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Abstract

In the UK, being unable to communicate in English is a significant barrier to social inclusion. Each ESOL student brings a wealth of cultural experience and diversity to the country, but without sufficient proficiency in English to interact outside the home, migrants, refugees and settled communities struggle to integrate, can feel socially isolated and struggle to find employment.This is even more so for women, many of whom have childcare responsibilities. Arab women form a large proportion of the ESOL population, and often come from diverse backgrounds; some with high-level academic qualifications from their home countries and others who never attended school. Despite these stark differences, what commonly brings the ESOL class together is a genuine motivation to learn a language that is vital to living a more inclusive life in the UK.

Over the past few decades, numerous studies have investigated contrastive linguistics and the transfer errors of Arab students learning English (Scott and Tucker, 1974; Hanania and Gradman, 1977; Altakhaineh, 2010). Recent research, however, has hardly addressed the complex social, cultural and interactional influences on their learning processes. With a focus on ESOL students in South Yorkshire, the present study employs ethnographic methods, including questionnaires, lesson observations and focus groups, with ten female Arab learners of English, to shed light on the role of educational background and identity on language development. The findings reveal an interesting intersection of educational background and self-efficacy beliefs and highlight the significance of perceived identity in language learning. The study concludes with recommendations for practitioners to employ in the ESOL classroom and draws particular attention to the need for more one-to-one sessions between student and teacher at the start of courses and greater opportunities to work on practical individual learning plans. This is to allow teachers to thoroughly get to know their learners and ask the necessary questions that will enable them to prepare effective lessons, conduct beneficial formative assessments and support their students to become more productive learners of English, in turn unlocking their potential to converse more confidently and apply the acquired skills in wider society.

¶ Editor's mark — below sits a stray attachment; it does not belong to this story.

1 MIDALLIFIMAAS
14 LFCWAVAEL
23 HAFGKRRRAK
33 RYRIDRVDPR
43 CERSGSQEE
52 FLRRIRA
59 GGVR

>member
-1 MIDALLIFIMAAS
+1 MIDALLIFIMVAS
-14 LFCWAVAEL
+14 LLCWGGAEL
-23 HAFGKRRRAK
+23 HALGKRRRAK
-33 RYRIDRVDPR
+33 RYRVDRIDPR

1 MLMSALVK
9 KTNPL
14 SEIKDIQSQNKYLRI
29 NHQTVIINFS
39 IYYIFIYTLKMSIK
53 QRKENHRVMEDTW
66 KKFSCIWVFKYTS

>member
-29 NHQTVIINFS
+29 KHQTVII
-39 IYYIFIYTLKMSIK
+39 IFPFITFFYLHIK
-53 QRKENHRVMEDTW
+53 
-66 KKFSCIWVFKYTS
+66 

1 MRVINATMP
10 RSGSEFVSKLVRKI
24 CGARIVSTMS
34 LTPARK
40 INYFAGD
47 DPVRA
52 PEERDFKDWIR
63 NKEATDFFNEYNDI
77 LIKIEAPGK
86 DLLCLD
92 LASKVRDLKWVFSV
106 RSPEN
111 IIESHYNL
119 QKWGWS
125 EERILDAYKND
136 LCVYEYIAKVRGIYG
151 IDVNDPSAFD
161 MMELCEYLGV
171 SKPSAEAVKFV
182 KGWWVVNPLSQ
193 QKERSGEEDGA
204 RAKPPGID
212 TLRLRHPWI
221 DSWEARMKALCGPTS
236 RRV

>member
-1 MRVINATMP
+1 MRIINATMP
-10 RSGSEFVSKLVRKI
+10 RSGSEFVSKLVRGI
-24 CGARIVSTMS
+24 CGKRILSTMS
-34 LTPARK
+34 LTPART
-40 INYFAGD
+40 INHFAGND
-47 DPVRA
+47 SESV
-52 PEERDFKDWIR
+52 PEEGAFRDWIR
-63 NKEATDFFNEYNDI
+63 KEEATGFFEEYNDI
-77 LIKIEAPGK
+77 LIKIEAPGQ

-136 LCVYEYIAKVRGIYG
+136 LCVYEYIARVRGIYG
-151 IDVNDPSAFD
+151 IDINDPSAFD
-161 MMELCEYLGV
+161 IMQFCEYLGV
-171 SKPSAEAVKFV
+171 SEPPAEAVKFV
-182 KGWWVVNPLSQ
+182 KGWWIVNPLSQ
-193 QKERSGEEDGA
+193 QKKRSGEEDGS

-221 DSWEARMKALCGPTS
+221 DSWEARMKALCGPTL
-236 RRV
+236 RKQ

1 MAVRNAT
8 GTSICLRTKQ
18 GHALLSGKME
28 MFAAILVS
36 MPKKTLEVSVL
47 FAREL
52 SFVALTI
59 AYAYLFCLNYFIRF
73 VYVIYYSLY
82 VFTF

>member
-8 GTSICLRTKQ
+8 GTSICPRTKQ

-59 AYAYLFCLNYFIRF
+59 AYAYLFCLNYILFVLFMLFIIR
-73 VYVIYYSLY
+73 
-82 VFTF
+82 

Note on the Author

Sundus Alzouebi, Sundus Alzouebi, certTESOL, BA (Hons), PGCE, QTS, MA (s.alzouebi@warwick.ac.ae) Warwick University, UK. Sundus Alzouebi graduated with a master’s from Sheffield Hallam University and is currently undertaking a PhD in intercultural communication and second language teaching at the University of Warwick. Sundus’ research interests include the theory and practice of intercultural learning within second language education. She has taught English as a Second Language in the UK and the Middle East, and much of her research has focused on Arab learners of English in particular.

Dr. Diana Ridley, BA, RSA Cert TEFL, PGCE, MA, PhD (d.m.ridley@shu.ac.uk) Sheffield Hallam University, UK. Diana is a Senior Lecturer in TESOL at Sheffield Hallam University. She teaches on both the distance learning and full-time campus-based masters courses in TESOL and has substantial experience of both masters and PhD research supervision. She acts as an External Examiner for masters in ELT and TESOL programmes at other universities. Diana is particularly interested in the way student writers develop their own voice and persuasive argument in their writing through an effective integration of source material. More generally, her research interests are in academic literacies, e-learning and genre and disciplinarity.

Dr. Khadeegha Alzouebi, BA (Hons), QTS, MA, MEd, PhD, Hamadan Bin Mohammed Smart University, Program Chair. Dr. Khadeegha has a PhD in education from the University of Sheffield, England. She also has an MEd and an MA in Education from the University of Sheffield, England. Dr. Khadeegha has worked extensively on educational policy, school reform, school effectiveness and innovation change management both in the UK and in the United Arab Emirates. She has over 23 years of experience in the education field in many capacities from working on educational policy, working with government, higher learning and private think-tank organisations.

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